8. A rack for the purpose set forth comprising a pair of spaced end frames, a third frame extending crosswise of said end frames, and connecting them together, said end frames being formed with upwardly-extending members spaced a art and connected together at their lower end; by substantially horizontal members extending laterally beyond said end frames and at which the latter are adapted to be supported, brace members connected with said upwardly-extendin members and said horizontal members, said third frame being formed of members extending lengthwise thereof in substantially the same horizontal plane and secured at their end portions to said upwardly-extending members, and cross members connecting said last-referred-to members together.

9. A rack for the purpose set forth comprising a pair of spaced end frames, and a third frame extending crosswise of said end frames and connecting them together, said third frame being formed of members spaced apart and extending lengthwise of said third frame and cross members connected with said last-referred-to members, said third frame containing in its upper surface Erpughs for receiving wheels of an automo- 10. A rack for the purpose set forth, comprising a pair of spacedend frames, a crossframe connecting said end frames together, said end frames being formed with upwardlyextending members connected together at their lower ends by substantially horizontal members at which said end frames are adapted to be supported, brace-members connected with said last-named members and with said upwardly-extending members, said cross-frame being formed of members extending lengthwise thereof in substantially the same horizontal plane and secured at their end portions to said upwardly-extending members, and cross-bars connecting said last-referred-to members together.

11. A rack for the purpose set forth, comprising a pair of spaced end frames and a cross-frame connecting said end frames together, said cross-frame containing in its upper surface troughs for receiving wheels of an automobile, said cross-frame being formed with members, spaced apart, and defiected intermediate their ends to form troughs, and cross-bars located adjacent each end of the rack at opposite sides of the pairs of said members.

CHARLES L. MICHOD.

Referenced by
Citing PatentFiling datePublication dateApplicantTitle
US3180283 *Sep 25, 1961Apr 27, 1965Dana CorpMulti-level transport structure
US3204580 *Jul 2, 1962Sep 7, 1965Pullman IncRailway vehicle multi-deck superstructure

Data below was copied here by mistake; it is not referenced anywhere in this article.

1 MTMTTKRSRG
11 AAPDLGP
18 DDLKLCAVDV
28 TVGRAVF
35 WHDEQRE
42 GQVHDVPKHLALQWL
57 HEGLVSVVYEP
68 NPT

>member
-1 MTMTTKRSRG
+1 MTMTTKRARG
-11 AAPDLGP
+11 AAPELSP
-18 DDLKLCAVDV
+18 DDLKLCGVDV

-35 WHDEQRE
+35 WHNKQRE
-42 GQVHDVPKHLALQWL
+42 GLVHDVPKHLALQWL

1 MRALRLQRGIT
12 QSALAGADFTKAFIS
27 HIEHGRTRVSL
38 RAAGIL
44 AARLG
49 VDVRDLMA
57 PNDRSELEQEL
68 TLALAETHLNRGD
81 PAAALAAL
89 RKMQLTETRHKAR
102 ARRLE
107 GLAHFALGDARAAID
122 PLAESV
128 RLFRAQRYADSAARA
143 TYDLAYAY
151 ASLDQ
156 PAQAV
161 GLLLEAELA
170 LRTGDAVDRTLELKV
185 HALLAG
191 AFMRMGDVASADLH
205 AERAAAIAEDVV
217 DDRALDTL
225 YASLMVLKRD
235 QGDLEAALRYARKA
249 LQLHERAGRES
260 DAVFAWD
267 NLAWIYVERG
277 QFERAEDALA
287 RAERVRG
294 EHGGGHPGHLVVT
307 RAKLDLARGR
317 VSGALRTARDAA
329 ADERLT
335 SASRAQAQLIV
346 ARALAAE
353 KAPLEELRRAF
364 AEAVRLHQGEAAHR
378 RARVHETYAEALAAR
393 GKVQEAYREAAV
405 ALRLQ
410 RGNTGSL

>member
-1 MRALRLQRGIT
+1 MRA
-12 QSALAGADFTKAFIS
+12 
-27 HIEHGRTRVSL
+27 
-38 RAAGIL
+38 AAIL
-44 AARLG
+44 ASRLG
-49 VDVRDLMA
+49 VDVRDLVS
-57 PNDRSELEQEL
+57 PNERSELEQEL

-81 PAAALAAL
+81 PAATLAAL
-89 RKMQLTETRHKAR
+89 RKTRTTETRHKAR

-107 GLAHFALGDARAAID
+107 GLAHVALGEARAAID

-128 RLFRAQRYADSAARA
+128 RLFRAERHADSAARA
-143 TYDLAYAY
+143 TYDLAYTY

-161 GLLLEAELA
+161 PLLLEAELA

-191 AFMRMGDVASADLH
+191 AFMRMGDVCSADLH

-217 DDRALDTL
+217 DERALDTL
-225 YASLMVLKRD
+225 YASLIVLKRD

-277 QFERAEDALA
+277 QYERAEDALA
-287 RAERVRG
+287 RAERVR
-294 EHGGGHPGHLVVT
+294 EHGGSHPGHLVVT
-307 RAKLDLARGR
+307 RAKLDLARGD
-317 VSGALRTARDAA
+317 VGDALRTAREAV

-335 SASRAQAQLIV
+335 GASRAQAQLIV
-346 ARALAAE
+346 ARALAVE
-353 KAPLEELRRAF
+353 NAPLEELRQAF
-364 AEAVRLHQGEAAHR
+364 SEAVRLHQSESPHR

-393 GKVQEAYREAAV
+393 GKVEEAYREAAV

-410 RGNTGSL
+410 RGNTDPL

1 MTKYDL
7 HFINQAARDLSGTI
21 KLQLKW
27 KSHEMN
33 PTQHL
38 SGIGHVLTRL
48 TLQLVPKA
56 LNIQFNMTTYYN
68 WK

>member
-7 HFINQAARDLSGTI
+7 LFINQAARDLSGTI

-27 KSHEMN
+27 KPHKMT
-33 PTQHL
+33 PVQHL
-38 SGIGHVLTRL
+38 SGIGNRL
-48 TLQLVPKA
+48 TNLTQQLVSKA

US3221669 *Jun 22, 1962Dec 7, 1965 Apparatus for shipping vehicles
US4768916 *Apr 20, 1987Sep 6, 1988G & G Intellectual Properties, Inc.Collapsible frame system for loading motor vehicles into standard cargo-carrying enclosures
US4797049 *Dec 18, 1986Jan 10, 1989G & G Intellectual Properties, Inc.System for loading motor vehicles into standard cargo-carrying enclosures
US5040935 *Aug 31, 1990Aug 20, 1991G & G Intellectual Properties, Inc.System for loading and transporting wheeled vehicles
US5470490 *May 3, 1995Nov 28, 1995G & G Intellectual Properties, Inc.Adjustable vehicle-carrying frame
US5482167 *Dec 1, 1994Jan 9, 1996G & G Intellectual Properties, Inc.Adjustable vehicle-carrying frame
US5553716 *Aug 28, 1995Sep 10, 1996G & G Intellectural Properties, Inc.Adjustable vehicle-carrying frame
US5630515 *Jul 26, 1996May 20, 1997G & G Intellectual Properties, Inc.Adjustable vehicle-carrying frame
US5765701 *Apr 11, 1997Jun 16, 1998G&G Intellectual Properties, Inc.Adjustable vehicle-carrying frame
US5769591 *Jun 15, 1994Jun 23, 1998Kar-Tainer International, Inc.Frame structure and method of packing vehicle bodies
US5909816 *Mar 13, 1998Jun 8, 1999G & G Intellectual Properties, Inc.Adjustable vehicle-carrying frame
US5924248 *Aug 1, 1996Jul 20, 1999Kar-Tainer International Inc.Collapsible frame device
US6119877 *Mar 11, 1999Sep 19, 2000G & G Intellectual Properties, Inc.Adjustable vehicle-carrying frame
US6260718Jul 17, 2000Jul 17, 2001G & G Intellectual Properties, Inc.Adjustable vehicle-carrying frame
US6378708May 17, 2001Apr 30, 2002G & G Intellectual Properties, Inc.Adjustable vehicle-carrying frame
US6497328Feb 5, 2002Dec 24, 2002G&G Intellectual Properties, Inc.Adjustable vehicle-carrying frame
US6640984Oct 29, 2002Nov 4, 2003G&G Intellectual Properties, Inc.Adjustable vehicle-carrying frame
Classifications
U.S. Classification410/25
Cooperative ClassificationB60P3/073